Romans 16:13 says that Rufus' mother was like a mother to Paul. Speculating that this woman was the wife of Simon of Cyrene Mark 15:21, when did Paul develop this mother-son relationship? -- Jack Reese (Nashville)
It seems very likely to me that the Rufuses of Romans and Mark are the same person. If so, then the mother of Rufus was the wife of Simon (the North African pressed into service to assist in carrying Jesus' cross). But the New Testament does not give us enough evidence to enable us to be definitive about Paul's relationship with Rufus' unnamed mother.
William Barclay in his Letter to the Romans gets maximum mileage out of the possibilities, and if you (or other readers) have not taken a look at what he has written in the Daily Study Bible, I would encourage you to take a peek. And yet, as Barclay admits, Rufus and Alexander are common names in the Greco-Roman world. It is hard to be certain.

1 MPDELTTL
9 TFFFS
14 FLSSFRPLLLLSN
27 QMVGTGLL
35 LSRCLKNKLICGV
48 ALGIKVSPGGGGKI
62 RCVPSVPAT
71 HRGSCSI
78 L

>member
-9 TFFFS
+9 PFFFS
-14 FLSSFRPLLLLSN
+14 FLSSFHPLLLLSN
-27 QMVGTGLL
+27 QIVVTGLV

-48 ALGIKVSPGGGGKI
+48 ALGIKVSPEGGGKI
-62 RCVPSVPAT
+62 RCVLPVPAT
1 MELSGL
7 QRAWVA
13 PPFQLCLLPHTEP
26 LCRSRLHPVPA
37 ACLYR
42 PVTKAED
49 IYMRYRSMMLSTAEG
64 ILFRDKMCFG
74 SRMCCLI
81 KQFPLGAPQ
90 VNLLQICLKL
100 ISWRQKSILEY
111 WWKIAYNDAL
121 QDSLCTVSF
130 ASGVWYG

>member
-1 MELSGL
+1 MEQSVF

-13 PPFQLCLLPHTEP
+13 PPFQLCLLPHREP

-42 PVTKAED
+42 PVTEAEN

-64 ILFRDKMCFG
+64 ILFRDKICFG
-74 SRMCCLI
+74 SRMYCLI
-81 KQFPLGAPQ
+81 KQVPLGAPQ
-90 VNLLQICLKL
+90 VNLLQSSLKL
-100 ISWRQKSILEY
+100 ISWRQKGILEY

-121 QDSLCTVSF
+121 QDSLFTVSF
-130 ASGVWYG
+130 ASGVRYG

Since Paul had never visited Rome, Rufus and his mother must have settled there before Paul's letter reached the Roman Christian community. Since Simon of Cyrene was from North Africa, Rufus' mother may also have been a North African convert to Judaism, present in Jerusalem for the holidays in the spring of 30 AD. (But this is speculative.) For Paul to have known her and felt as tenderly towards her as he did almost certainly requires personal contact, and that means their paths must have crossed. They could have met during his many missionary journeys, or maybe in Jerusalem or Antioch, two cities Paul spent a good deal of time in before the First Missionary Journey (sent from Antioch in 48 AD). Interestingly, Jesus too had (presumably) older women who looked after his financial needs (and those of his itinerant troupe) troupe (Luke 8:3). Perhaps Rufus' mother gave Paul motherly (emotional) support as well as financial assistance.
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